In aquatic ecosystems, the UV and visible radiation environment is strongly influenced by variation in the chemical and physical parameters of the ecosystems. In shallow lakes, highly heterogeneous water characteristics produce a wide variety of optical environments. Such ecosystems require analysis approaches that consider a potential variability. In this study, 77 stations were used to characterize the optical properties of a shallow lake (open water surface 54 km2). The vertical attenuation of solar radiation at 305, 313, 320 and 340 nm and at photosynthetically active radiation was measured during the seasonal cycle. Dissolved organic matter (DOM), turbidity, fluorescence, pH, temperature, conductance and dissolved oxygen were simultaneously measured. The spatial variation of the extinction spectra of the dissolved fraction at each sampling station was also measured and analyzed between 270 and 400 nm. The spatial heterogeneity of the lake was examined by determining the distributions of the attenuation coefficients and biooptical parameters at high spatial resolution and describing the distributions in a series of maps. The methodology permitted a quantitative description of the interaction between solar radiation and aquatic ecosystems as well as a spatial classification of the dominating processes within the lake. This included the determination of the role played by DOM loading and changing chemical properties within the lake optical environment.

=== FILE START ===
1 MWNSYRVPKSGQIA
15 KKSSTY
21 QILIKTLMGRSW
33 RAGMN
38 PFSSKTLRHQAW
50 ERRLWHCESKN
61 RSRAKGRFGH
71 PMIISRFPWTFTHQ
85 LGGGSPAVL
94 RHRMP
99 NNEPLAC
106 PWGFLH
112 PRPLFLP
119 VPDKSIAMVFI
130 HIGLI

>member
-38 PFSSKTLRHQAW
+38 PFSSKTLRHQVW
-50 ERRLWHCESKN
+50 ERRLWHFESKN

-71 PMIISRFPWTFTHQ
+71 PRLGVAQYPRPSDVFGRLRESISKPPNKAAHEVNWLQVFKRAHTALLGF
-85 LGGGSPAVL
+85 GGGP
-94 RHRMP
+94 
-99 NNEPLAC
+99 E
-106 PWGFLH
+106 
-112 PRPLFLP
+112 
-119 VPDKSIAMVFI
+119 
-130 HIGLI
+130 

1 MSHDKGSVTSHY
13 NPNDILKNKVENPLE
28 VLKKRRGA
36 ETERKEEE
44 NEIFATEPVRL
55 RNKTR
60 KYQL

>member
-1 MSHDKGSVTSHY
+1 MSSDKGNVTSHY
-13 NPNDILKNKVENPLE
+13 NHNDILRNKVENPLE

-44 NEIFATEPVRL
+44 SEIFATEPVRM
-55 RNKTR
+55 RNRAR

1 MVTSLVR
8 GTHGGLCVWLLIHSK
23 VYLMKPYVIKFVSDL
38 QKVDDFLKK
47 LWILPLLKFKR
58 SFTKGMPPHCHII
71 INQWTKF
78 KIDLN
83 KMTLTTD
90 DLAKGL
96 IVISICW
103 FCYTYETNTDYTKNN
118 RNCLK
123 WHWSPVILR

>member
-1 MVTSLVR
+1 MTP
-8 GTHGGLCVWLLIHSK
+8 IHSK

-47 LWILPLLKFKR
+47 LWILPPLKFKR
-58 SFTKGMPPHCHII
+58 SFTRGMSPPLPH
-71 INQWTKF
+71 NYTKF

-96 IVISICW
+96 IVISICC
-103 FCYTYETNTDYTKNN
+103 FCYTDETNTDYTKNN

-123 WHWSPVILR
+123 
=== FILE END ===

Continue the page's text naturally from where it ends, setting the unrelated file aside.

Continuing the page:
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Vol. 80 • No. 1